Native Buzz:

Monarch Watch:

Shark Finder:



Citizen science explained

Last month, I had the pleasure of speaking at a TEDx conference, where I explained the concept of citizen science to a very receptive and enthusiastic audience. Check it out, and please share it with your networks!

TED Talk: Massive-scale online collaboration

Found this TED talk earlier today, which provides an excellent overview of some of the creative ways crowdsourcing and online collaboration is changing how we do things… just like with citizen science.

Rainy weather: Fluke or climate change?

English: B4192 east of A419, near Liddington M...

Cars or boats? (Photo credit: Wikipedia)

England has a reputation for being a damp country, but these last few months have been especially trying for people in the UK. January was England’s wettest winter month in almost 250 years. Approximately 146 mm of rain fell in January, a new record, according to the Radcliffe Observatory in Oxford. Much of Southern England and Wales was deluged as well, and there was major flooding as a result.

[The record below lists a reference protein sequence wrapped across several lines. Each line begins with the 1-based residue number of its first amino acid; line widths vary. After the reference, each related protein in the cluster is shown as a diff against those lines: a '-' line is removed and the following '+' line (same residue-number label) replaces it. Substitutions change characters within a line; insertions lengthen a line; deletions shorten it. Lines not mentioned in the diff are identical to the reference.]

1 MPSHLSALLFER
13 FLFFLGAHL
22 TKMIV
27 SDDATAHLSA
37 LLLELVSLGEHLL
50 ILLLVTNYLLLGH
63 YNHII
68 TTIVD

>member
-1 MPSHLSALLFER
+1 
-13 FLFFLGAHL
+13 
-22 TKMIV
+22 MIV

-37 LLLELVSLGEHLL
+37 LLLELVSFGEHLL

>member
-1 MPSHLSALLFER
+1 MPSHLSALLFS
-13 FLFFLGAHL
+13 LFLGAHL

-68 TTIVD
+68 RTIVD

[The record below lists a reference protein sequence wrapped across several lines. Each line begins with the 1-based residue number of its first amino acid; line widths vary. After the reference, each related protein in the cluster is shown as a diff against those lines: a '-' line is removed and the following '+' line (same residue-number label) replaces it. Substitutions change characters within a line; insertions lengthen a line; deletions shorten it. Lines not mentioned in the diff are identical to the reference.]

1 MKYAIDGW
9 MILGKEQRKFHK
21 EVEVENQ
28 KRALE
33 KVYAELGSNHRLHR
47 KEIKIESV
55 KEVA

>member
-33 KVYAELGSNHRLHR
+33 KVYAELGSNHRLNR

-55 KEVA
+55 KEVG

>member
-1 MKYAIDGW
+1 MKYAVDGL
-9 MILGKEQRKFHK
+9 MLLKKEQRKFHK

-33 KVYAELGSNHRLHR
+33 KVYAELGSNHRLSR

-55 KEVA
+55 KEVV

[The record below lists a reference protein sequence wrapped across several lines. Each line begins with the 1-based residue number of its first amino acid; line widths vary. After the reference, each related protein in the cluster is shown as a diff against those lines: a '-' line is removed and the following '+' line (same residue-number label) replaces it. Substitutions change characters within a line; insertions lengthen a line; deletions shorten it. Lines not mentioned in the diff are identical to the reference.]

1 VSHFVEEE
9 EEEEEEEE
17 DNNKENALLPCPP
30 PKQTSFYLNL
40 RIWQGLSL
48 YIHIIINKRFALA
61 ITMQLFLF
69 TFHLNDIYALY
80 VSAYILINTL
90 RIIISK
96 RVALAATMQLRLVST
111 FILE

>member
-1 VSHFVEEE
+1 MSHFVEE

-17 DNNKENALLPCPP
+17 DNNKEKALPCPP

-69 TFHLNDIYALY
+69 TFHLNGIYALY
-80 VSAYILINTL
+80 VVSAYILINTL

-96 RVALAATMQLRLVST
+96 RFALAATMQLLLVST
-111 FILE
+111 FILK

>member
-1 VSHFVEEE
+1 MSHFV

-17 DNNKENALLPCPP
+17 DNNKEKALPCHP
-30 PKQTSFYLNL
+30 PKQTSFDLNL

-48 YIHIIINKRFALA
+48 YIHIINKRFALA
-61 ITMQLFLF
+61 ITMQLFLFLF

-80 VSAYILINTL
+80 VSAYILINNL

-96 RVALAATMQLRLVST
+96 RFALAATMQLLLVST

The question everyone is asking, of course, is whether this is a chance occurrence or related to climate change. It’s not as easy to answer as one might think. While it’s true that warmer air can hold more water, and thus make a rainfall more intense, as I noted, wet weather and flooding have always been a feature of weather in that part of the world. So the question should really be: has the risk of more extreme wet weather increased?

To get those answers, wants to run the numbers on two very big groups of simulations. One will look at the conditions from the winter we just experienced, and another will be looking at what it might have been like if we hadn’t been emitting greenhouse gasses all this time.

You can help with this project, and the good news is that you don’t have to grab a stack of paper and pencils and work out the math yourself. Simply download a bit of software called BOINC from this link, install and launch it, and select ClimatePrediction.Net as your project. Then create an account by following the prompts from BOINC. The results will be posted here, and if you want to know more about how to interpret what you see on that page, check out the expected results explanation.